Kath Ryan, Department of Primary Industries and Regional Development – Kununurra. Email: email@example.com
2023 is shaping up to be a bumper year for pasture growth in the Kimberley region, so it is likely that the risk of wildfires will be high as the country dries out. Fire is integral to northern ecosystems and DPIRD encourages land managers to work together to reduce risks to people, the base resource, their livestock and livelihoods.
Northern Australia Fire Information (NAFI) fire scar data show a decreasing trend in the area burnt during late dry season wildfires across the Kimberley over the last 22 years.
DPIRD Rangelands Science staff used the NAFI reports to determine trends (increase or decrease) in late dry season wildfires for the Kimberley, in preparation for the East Kimberley fire forum held in late 2022. Reports were investigated for the Victoria-Bonaparte bioregion and a polygon drawn over the approximate area of the Kimberley with an average annual rainfall of above 600mm. NAFI fire scar data were plotted for the Victoria-Bonaparte bioregion and the broader area for groups of months relevant to the Kimberley climate (Figure 1).
Figure 1. NAFI fire scar data for the Victoria-Bonaparte bioregion and the broader Kimberley area for groups of months relevant to the Kimberley climate.
There is a decreasing trend in the area burnt by fires during August to October over both the bioregion and the broader Kimberley. This evidence against increased average annual rainfall and, therefore, higher potential fuel load over the same region is consistent with findings of other scientific studies showing a general decrease in the incidence of late dry season average annual rainfall and, therefore, higher potential fuel load over the same wildfire in the Kimberley over the last 20 years. The trend shows that efforts to coordinate burning and reduce the incidence of large-scale wildfires late in the year are having a significant impact.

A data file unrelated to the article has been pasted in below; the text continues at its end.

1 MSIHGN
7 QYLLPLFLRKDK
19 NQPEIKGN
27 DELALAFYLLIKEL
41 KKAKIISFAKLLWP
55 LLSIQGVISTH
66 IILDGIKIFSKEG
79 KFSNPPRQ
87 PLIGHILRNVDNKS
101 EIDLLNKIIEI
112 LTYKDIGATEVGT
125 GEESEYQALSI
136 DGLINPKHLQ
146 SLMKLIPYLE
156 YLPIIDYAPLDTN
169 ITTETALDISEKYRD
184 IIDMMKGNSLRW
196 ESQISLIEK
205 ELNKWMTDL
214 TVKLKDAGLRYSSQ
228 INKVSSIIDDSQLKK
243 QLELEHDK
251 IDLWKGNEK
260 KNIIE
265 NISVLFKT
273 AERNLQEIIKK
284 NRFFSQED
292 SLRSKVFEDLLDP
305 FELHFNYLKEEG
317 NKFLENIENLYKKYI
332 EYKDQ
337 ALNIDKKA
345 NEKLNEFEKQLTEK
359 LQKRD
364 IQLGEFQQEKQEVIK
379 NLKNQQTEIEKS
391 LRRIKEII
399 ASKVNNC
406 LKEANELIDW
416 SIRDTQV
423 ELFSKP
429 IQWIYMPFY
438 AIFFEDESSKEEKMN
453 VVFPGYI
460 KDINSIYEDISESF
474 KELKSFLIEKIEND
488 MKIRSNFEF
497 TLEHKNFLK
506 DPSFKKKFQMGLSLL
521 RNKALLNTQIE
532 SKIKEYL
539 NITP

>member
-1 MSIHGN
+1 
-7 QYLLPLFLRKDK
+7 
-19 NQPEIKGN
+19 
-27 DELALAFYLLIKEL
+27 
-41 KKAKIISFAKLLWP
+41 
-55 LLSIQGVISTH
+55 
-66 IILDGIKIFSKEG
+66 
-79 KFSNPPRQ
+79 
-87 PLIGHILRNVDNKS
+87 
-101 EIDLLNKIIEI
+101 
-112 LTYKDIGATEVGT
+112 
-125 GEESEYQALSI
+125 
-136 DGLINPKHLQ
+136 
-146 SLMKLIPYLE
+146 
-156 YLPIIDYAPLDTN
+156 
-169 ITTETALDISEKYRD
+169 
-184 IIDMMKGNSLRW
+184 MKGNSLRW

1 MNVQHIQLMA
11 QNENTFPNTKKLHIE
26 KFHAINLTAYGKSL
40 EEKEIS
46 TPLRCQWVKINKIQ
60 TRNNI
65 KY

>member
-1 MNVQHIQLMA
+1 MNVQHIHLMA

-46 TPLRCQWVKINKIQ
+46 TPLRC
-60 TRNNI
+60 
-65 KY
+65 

DPIRD’s “Fire in the WA rangelands” webpage has general principles for fire management of pastures in the Kimberley, Pilbara and Arid Zone and spinifex pastures. There’s also a pastoral remote sensing reporting tool that includes greenness, biomass and bare ground products by pastoral station. These products can be used to help plan and prepare for the fire season ahead.
Managed fire can reduce the risk of wildfires, benefit pasture productivity, be used to influence grazing pressure, and contribute positively to biodiversity values in fire-prone ecosystems.
Sources for more information: